Original article can be found here (source): Deep Learning on Medium
Here is the general roadmap of my article:
- 1] What the heck is an adversarial attack (for ML)?
- 2] What is a Fast Gradient Signed Method (FGSM)?
- 3] Is the Age and Gender classifier legit …? (spoiler Yes)
- 4] How to transform your picture to fool the classifier?
Note: If you’re also interested in the topic and have ideas on how to develop the project further then contact me, I’ll be very much glad to give you full attention.
Here is my GitHub for a potential collab!
Alright, let’s get going.
1] What the heck is an adversarial attack
A formal definition to start with is always better, so here you go! (Wikipedia source…)
Adversarial machine learning is a technique employed in the field of machine learning which attempts to fool models through malicious input. This technique can be applied for a variety of reasons, the most common being to attack or cause a malfunction in standard machine learning models.
Let’s precise the definition to get some more intuition on adversarial attacks in Machine Learning. In our situation, “malicious inputs” refer to images that are images of the actual label but created to “fool” meaning to induce the classifier to think otherwise. So we shift through inputs the correct label to an incorrect label.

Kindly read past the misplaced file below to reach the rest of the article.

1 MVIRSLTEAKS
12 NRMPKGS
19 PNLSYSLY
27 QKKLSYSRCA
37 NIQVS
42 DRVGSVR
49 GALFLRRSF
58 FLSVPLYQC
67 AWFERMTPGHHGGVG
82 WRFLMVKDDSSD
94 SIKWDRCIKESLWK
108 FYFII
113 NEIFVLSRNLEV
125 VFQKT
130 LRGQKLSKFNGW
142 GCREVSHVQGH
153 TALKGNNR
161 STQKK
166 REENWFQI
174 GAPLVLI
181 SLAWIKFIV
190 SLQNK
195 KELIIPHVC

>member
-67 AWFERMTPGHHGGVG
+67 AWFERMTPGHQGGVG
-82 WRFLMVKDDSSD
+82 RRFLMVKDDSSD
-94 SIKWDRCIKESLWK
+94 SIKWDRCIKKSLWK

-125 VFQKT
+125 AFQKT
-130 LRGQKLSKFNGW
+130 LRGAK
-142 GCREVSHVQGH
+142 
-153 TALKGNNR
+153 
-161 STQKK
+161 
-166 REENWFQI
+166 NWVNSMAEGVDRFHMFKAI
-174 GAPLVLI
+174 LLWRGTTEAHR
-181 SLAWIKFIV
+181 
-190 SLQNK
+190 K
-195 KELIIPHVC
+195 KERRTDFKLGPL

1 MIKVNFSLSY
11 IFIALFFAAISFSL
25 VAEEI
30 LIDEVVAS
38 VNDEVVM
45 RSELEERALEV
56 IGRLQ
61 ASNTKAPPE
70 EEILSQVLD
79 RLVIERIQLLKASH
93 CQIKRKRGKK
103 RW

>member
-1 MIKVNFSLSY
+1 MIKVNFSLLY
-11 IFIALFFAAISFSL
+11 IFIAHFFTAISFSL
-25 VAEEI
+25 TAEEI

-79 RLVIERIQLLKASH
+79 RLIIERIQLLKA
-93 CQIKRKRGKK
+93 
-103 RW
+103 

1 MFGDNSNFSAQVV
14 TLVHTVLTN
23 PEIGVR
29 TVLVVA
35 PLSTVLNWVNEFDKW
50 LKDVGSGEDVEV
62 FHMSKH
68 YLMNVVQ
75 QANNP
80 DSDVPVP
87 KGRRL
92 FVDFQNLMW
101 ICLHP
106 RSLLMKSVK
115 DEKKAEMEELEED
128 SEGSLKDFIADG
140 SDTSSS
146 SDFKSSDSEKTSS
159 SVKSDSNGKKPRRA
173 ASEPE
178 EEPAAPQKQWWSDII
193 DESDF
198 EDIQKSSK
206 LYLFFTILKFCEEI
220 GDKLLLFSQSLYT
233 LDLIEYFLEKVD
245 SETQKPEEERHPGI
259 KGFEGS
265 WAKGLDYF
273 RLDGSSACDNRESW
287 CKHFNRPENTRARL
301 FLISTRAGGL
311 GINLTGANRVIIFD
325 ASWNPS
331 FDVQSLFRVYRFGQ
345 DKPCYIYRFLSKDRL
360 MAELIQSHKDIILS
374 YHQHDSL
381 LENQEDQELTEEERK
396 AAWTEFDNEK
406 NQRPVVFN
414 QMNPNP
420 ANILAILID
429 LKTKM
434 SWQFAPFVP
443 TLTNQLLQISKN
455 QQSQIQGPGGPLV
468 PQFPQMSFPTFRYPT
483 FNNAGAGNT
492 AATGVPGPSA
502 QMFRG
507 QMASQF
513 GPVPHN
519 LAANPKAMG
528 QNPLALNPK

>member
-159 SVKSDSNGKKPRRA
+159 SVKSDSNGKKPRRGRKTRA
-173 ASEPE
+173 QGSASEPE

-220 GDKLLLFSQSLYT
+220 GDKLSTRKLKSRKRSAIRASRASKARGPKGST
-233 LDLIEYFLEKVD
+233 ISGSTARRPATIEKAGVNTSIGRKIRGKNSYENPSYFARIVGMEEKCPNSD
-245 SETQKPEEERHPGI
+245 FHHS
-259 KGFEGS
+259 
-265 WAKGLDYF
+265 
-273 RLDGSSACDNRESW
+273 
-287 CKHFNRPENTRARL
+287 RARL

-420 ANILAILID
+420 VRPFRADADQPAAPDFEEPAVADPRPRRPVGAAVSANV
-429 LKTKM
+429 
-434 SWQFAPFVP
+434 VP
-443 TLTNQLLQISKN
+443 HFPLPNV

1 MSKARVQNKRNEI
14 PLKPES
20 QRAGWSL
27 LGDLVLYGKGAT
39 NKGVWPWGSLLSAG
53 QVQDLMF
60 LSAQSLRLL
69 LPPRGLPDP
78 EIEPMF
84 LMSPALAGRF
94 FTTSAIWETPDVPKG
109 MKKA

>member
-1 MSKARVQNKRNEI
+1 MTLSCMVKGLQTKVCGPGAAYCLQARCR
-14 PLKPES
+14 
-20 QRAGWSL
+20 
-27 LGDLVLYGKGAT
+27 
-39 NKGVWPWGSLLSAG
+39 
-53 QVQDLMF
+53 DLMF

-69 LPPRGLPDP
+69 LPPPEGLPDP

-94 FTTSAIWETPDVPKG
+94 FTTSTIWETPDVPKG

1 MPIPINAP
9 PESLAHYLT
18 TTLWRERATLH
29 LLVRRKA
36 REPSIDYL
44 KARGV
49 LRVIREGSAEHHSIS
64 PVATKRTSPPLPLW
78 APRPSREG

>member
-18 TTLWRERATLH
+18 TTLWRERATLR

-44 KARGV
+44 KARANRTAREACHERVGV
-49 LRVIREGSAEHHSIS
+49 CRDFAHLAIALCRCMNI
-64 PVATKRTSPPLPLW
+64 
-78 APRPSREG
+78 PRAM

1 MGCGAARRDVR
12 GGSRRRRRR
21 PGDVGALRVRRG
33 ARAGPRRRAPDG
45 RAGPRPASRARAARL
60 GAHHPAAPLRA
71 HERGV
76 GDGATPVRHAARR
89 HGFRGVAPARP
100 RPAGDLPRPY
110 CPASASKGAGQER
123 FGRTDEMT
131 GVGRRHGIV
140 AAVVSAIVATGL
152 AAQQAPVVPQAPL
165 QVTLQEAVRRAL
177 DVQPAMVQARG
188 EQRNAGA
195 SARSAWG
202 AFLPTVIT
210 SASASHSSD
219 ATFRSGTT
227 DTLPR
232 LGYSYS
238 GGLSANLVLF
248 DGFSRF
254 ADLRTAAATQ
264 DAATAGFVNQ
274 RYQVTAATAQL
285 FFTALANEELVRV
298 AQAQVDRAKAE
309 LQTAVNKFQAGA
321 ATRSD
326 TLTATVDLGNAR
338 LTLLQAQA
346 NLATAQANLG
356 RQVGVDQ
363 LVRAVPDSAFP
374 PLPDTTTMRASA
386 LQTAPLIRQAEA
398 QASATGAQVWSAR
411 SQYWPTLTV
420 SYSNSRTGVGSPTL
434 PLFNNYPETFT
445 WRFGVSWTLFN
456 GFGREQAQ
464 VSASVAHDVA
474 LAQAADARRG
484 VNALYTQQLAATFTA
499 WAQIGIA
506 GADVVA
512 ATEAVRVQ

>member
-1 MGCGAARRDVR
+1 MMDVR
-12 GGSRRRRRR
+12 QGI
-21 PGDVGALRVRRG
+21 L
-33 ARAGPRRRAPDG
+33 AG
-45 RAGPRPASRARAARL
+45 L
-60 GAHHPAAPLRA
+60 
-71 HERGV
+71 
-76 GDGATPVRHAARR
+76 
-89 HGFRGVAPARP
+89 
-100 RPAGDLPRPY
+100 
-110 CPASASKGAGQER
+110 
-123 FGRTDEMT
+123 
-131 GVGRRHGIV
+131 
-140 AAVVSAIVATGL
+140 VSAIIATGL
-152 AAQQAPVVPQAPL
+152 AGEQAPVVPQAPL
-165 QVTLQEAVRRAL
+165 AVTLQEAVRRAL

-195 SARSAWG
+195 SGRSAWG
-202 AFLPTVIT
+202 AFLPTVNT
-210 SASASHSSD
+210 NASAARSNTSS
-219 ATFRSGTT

(TRANSLATION) This is not a smoking pipe
Unexpectedly after some research and few papers reading, I noticed that weaknesses of Machine Learning models are pretty huge, and adversarial attacks to some extent are proof of such statements. The trade-off between making it easy to train, using an approximation of linearity of models and linearity itself being a possible exploitable flaw is even more obvious.
2] What is a Fast Gradient Signed Method (FSGM)?
Fast Gradient Signed Method (untargeted) is an adversarial method first published at ICLR 2015 by Ian Goodfellow, Jonathon Shlens, and Christian Szegedy.
It consists of exploiting a general flaw that is the precision value of images. Most images are stored in 0 to 255 i.e with 8 bits, but then when fed into the Neural Network it is transformed into higher precision values (more accurately, it is given more space). So a trick would be to shift these pixels values enough but less than a certain threshold so as not to change the actual image when rendered while causing the most damage to networks.
So to sum up, we are allowed a small shifting which is a vector (since we are modifying all pixels). But then how should we choose that shifting? (at least how should we pick the direction of this shifting?)
Let’s start with some simple model, a linear model.
Linear models can ultimately be summed up to such expression.